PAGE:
In the latest confounding development out of the Astros organization, the club held a curious press conference today regarding the team’s still-boiling sign-stealing scandal. Chandler Rome of the Houston Chronicle is among the reporters covering the event on his Twitter feed.
In a long-awaited moment, star players Jose Altuve and Alex Bregman offered only cursory statements on a matter that has sparked outrage from many quarters. Team owner Jim Crane had new manager Dusty Baker ask for forgiveness on behalf of a team he only just joined. And Crane continued his attempt to confine a controversy that has morphed into a broadening crisis, offering what came off as a dismissive take on the matter.
Bregman stated that he is “really sorry” and added that he “hope[s] to regain the trust of baseball fans.” Altuve expresed “remorse” and said that “the whole organization feels bad about what happened in 2017.” That was all for now.
Crane also brought out Baker, who replaced the uniformed leadership (A.J. Hinch) from the periods during which the Astros engaged in a longstanding, widely suspected and ultimately discovered effort to steal signs utilizing technology and then convey those signals to batters in real time. The widely respected Baker asked for forgiveness on behalf of the players. Suffice to say, it was curious to ask him to do so.
Baker said the players “showed tremendous remorse, sorrow, and embarrassment” in a private team meeting last night. Perhaps we’ll hear more of that when the Astros open their clubhouse to reporters, but it was not quite on display in the initial comments.
Most of the talking was done by team owner Jim Crane, who continued to try to separate himself and the team’s players from the fiasco. He pinned the blame on Hinch and GM Jeff Luhnow, both of whom Crane canned in the aftermath of the release of the findings of MLB commissioner Rob Manfred.
Crane says that he agrees with commissioner Rob Manfred’s decision not to punish the players involved in the scandal. The organization’s “leaders enabled, condoned, and did not stop” the sign-stealing effort. Crane called the players “a great group of guys” who merely lacked “proper guidance from our leaders.” It’s quite a contrast to Manfred’s report, which specifically described a “player-driven effort.”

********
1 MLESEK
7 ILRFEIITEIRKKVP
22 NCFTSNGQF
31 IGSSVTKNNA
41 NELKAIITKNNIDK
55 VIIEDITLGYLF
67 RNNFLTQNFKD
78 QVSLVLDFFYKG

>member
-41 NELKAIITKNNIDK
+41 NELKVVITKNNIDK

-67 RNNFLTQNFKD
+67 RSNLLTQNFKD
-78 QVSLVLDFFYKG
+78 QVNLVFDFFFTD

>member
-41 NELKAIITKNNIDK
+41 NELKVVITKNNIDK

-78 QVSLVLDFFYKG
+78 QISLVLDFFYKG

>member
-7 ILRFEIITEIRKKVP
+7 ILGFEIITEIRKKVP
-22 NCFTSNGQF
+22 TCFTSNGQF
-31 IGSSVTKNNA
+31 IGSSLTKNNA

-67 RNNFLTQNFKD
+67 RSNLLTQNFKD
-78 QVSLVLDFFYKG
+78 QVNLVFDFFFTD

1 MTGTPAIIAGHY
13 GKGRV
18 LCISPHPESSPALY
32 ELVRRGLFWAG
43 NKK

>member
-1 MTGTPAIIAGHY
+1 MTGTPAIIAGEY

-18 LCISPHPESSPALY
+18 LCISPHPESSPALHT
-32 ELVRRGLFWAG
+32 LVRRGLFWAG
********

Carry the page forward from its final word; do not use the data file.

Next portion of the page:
Crane not only sought absolution for the players he’s still paying to perform on the field. He also left no doubt as to his views on his role in the situation — namely, that he had nothing to do with it. While he panned Hinch and Luhnow for their failure of leadership, Crane evidently feels no similar responsibility.
“Clearly the report states that I didn’t know about it. Had I known about it, I’d have done something about it.”
And what of his accountability, as the organization control person?
“No, I don’t think I should be held accountable.”
Crane’s rather craven approach to the matter continued as he addressed several other notable points. He acknowledged that the organization “broke the rules,” but maintained that he does not believe the sign-stealing effort had any “impact” on the team’s World Series win — leaving unaddressed the question why so much effort was put into the scheme. Frankly, no further proof beyond the concerted scheme is needed for the proposition that the people in uniform felt it improved their chances of winning.
Crane addressed the question of whether the team engaged in more recent, somewhat different cheating efforts: “I truly believe there were no buzzers ever.” Whether or not he’s sincere in that, the possibility of 2019 sign-stealing schemes is a matter that seems sure to be explored further.
Crane also noted there’ll “be some changes” in the team’s baseball operations department. He had originally maintained that the overall culture was not a problem, disputing Manfred’s report in that regard. But recent reporting has exposed the role of the baseball ops staff in originating and perpetuating the sign-stealing scheme. Several current employees were implicated clearly in a way that was not documented in the report.